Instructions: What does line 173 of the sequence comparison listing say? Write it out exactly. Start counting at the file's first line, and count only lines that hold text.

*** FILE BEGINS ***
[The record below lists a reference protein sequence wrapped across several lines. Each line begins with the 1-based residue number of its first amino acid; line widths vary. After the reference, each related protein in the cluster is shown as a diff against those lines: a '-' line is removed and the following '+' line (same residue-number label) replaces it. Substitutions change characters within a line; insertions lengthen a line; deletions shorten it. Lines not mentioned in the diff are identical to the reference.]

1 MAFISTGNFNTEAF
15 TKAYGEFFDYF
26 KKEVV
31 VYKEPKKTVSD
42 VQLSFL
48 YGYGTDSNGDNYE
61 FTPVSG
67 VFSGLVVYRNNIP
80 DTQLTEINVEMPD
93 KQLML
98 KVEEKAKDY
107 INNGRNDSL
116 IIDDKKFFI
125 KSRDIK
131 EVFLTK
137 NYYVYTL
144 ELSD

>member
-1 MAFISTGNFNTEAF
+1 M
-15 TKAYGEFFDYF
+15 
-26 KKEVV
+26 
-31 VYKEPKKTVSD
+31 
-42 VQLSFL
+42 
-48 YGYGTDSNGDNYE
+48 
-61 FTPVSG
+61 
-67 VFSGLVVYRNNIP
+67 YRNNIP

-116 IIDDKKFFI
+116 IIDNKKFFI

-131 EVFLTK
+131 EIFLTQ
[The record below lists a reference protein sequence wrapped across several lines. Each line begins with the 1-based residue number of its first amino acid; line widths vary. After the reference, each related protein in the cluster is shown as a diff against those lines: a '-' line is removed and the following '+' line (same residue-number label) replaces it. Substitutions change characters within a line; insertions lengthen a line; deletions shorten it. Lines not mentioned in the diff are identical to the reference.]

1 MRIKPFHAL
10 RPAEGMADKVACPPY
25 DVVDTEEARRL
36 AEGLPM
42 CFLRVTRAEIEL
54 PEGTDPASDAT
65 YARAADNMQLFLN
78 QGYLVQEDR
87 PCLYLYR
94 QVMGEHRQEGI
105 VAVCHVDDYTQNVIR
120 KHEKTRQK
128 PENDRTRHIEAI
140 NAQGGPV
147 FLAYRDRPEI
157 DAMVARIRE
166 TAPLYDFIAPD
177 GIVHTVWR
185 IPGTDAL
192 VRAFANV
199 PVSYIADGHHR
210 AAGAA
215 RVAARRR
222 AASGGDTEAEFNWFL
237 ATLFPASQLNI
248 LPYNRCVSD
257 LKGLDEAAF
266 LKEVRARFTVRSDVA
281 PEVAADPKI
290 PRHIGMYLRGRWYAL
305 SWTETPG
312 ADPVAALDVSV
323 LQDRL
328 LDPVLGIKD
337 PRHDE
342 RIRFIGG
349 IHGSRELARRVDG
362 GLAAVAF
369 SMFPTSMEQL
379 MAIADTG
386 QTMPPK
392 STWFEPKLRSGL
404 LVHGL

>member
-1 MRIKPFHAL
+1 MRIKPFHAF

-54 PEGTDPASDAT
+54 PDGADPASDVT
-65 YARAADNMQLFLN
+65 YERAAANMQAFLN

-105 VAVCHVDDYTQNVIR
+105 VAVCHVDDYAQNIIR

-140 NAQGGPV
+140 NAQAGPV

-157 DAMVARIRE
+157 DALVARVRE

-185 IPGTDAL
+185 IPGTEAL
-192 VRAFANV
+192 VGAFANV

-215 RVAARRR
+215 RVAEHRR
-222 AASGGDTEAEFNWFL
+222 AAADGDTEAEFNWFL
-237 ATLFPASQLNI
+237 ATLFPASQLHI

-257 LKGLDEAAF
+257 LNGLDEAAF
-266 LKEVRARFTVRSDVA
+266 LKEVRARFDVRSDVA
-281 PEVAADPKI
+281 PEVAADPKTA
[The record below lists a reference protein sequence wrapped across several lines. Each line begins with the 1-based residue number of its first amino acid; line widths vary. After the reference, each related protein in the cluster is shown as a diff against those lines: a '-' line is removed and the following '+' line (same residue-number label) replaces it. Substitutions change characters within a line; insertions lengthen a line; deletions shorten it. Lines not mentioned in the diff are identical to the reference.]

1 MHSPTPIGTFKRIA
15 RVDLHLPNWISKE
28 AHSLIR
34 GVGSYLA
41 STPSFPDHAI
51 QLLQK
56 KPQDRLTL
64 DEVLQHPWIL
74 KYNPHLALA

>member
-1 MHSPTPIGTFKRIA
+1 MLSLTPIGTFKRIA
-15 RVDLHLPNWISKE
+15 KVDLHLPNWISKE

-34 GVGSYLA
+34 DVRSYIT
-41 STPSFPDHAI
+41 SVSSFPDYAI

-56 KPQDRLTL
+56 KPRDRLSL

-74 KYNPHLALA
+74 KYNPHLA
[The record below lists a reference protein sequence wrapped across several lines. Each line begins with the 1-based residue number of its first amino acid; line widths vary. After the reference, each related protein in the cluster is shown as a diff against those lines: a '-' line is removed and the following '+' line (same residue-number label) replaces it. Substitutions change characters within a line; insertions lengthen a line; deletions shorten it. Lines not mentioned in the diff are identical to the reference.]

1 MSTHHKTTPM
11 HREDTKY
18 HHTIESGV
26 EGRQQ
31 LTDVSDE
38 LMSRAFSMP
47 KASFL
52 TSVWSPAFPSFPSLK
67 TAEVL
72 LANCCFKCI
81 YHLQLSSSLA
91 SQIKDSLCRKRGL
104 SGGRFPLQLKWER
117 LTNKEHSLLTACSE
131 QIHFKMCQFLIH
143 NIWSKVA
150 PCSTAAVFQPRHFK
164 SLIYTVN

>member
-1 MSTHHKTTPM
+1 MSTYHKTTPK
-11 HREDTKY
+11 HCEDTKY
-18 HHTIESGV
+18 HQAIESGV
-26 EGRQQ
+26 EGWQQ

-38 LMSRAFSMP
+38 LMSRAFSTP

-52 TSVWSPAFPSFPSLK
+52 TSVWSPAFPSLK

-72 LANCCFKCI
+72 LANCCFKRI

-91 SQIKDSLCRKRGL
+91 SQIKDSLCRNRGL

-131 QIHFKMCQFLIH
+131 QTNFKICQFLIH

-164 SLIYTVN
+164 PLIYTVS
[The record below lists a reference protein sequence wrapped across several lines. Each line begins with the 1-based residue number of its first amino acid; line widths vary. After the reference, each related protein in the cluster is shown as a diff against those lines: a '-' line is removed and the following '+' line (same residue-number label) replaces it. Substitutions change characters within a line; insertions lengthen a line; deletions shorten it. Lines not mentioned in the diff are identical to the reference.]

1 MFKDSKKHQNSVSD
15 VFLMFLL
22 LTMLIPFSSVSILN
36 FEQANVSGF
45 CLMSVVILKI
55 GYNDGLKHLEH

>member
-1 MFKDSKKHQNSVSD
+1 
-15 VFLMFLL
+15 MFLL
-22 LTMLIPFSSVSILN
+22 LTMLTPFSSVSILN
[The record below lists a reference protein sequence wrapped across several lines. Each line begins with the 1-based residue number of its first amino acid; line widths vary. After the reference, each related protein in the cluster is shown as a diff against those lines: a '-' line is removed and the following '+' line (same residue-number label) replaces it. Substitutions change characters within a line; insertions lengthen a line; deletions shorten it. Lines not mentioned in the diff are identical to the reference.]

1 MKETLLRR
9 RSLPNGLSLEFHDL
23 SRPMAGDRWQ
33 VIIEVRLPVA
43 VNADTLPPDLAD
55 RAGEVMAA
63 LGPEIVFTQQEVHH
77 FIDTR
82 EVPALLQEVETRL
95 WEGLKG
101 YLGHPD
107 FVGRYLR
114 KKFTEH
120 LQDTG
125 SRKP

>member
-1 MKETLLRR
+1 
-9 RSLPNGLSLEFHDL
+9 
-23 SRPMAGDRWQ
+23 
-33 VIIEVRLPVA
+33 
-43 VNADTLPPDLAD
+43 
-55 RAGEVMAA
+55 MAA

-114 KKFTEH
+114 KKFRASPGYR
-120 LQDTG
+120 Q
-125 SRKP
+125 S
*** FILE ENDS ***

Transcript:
+131 QTNFKICQFLIH